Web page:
Two fixture holes on 4-, 6-, or 8-inch centers are common in bath sinks. The wider types are designed to accommodate a split-set faucet, which separates the faucet handles from the spout. A center set or a single-lever faucet can be installed in the 4- or 6-inch holes. Flexible supply tubes transport water from wall shutoff valves to threaded tailpieces at the faucet’s base.
A pop-up stopper is commonly installed in the drainpipe that goes through a bathroom sink, and it raises and lowers as you pull up or down on a knob or handle just behind the faucet body. The knob is actually the head of a lift rod that is connected to a clevis (a connecting bar). The clevis is attached to a pivot rod-and-ball assembly, which comprises a rod that goes through a rubber pivot ball and slopes uphill to the stopper’s tailpiece.
The pivot rod pushes the stopper up when the knob and lift rod are pushed down; the pivot rod pulls the stopper down when the knob and lift rod are pulled up. If you wish to get rid of the assembly, you might be able to just pull it out. To detach it from the clevis, you may have to twist it.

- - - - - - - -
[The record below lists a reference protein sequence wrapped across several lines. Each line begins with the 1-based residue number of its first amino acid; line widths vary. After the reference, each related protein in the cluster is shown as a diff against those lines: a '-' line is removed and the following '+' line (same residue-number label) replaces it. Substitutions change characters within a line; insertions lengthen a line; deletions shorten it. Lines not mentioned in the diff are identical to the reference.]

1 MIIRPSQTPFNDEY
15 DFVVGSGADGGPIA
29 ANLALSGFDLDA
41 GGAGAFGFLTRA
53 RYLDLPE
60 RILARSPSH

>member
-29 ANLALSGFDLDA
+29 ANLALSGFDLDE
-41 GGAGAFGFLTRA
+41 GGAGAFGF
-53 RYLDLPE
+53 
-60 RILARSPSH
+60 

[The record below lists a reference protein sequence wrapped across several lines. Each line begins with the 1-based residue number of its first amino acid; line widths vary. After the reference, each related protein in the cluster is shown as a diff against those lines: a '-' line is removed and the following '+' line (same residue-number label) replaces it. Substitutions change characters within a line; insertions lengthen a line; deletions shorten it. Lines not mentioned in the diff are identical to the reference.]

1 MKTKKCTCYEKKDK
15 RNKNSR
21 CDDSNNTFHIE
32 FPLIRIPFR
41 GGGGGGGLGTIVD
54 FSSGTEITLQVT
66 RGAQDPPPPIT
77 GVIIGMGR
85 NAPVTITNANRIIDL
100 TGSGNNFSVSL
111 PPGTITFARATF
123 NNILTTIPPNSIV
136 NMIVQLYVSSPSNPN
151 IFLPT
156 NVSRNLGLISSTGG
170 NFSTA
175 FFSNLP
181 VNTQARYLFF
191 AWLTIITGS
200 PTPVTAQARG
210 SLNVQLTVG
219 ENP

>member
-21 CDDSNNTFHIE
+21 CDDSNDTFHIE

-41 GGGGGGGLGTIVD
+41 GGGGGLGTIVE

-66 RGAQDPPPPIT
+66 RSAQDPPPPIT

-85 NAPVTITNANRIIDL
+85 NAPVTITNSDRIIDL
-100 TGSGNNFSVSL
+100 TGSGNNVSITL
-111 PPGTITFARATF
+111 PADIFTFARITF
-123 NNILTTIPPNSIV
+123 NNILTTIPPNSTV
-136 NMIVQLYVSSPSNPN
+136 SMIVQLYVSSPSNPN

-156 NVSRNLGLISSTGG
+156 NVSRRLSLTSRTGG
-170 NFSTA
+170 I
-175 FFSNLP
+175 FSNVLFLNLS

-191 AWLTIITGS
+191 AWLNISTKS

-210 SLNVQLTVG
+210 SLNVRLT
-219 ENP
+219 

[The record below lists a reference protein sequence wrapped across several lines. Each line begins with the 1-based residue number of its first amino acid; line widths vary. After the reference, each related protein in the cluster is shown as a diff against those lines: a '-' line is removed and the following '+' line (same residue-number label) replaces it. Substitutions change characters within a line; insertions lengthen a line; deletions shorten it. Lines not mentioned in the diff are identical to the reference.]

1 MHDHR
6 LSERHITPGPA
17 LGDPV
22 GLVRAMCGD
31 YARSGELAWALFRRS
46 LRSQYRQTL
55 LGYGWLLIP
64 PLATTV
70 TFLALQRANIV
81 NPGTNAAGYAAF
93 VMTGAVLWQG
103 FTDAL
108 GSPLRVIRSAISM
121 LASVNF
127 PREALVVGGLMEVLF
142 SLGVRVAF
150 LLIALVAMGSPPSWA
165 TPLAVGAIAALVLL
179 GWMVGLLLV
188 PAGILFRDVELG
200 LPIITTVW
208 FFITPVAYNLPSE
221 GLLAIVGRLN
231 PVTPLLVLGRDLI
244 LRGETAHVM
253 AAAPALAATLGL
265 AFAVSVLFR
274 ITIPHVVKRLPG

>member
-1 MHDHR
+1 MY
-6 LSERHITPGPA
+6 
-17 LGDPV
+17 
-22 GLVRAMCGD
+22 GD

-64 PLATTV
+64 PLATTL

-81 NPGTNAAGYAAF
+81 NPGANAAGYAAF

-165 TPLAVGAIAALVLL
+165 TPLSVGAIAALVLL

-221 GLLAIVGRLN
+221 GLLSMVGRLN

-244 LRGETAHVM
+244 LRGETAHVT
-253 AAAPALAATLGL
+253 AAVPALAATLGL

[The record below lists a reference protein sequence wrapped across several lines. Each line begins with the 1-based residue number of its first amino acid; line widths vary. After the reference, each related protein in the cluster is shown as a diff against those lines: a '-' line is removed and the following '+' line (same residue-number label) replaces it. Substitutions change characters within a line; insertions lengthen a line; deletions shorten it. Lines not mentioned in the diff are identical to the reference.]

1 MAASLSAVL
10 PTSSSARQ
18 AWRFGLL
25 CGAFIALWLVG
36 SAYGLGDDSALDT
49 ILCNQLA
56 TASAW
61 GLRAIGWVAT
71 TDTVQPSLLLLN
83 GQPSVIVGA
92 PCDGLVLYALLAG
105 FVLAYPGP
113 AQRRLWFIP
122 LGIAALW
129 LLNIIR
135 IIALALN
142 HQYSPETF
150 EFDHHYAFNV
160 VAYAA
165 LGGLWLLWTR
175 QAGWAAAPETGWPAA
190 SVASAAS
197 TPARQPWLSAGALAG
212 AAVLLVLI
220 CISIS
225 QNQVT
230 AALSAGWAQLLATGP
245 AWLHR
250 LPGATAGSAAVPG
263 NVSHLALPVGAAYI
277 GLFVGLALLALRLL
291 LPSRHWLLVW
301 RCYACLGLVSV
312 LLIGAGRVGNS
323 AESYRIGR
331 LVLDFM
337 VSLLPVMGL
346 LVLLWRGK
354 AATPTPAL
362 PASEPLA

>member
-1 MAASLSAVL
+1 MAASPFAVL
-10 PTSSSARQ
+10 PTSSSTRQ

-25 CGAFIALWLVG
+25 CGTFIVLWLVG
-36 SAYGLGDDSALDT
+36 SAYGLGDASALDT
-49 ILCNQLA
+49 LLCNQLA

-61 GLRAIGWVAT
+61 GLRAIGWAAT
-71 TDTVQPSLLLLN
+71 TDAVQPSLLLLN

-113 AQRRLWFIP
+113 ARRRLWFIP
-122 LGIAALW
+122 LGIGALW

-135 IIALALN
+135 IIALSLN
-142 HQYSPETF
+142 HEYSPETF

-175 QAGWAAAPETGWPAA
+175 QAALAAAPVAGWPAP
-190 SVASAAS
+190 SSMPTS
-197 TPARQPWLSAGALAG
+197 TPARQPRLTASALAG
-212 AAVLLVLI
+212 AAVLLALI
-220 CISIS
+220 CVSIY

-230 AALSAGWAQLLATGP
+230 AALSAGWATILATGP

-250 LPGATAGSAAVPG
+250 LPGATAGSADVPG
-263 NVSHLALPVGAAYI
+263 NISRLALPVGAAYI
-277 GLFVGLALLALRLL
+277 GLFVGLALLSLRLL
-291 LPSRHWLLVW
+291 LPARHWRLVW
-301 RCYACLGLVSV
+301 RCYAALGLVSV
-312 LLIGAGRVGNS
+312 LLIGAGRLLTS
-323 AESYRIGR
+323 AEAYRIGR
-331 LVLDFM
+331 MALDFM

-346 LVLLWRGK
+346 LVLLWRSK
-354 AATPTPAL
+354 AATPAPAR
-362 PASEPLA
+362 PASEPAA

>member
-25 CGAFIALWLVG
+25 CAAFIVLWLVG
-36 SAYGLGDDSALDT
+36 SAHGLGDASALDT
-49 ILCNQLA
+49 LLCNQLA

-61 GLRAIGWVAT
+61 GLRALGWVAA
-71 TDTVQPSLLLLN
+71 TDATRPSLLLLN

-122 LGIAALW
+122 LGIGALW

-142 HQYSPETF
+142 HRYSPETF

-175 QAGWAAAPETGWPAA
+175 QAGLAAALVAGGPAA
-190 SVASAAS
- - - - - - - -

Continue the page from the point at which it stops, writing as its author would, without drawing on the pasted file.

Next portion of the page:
A flange on the sink drain is sealed to the sinkhole with the plumber’s putty. This flange is screwed into the drain body, which is held in place by a locknut on the underside of the sink basin.
Slip-joint couplings connect the tailpiece, which can be attached to a pop-up stopper, to a drain trap. To prevent sewage gasses from entering the room, a sink trap is filled with water and attached to a threaded nipple inserted in a T in the drain line. The connection is concealed by an escutcheon trim.
A set of levers and rods controls a mechanical pop-up stopper. If this isn’t working properly, the answer is generally as simple as adjusting the clevis screw or pivot rod location.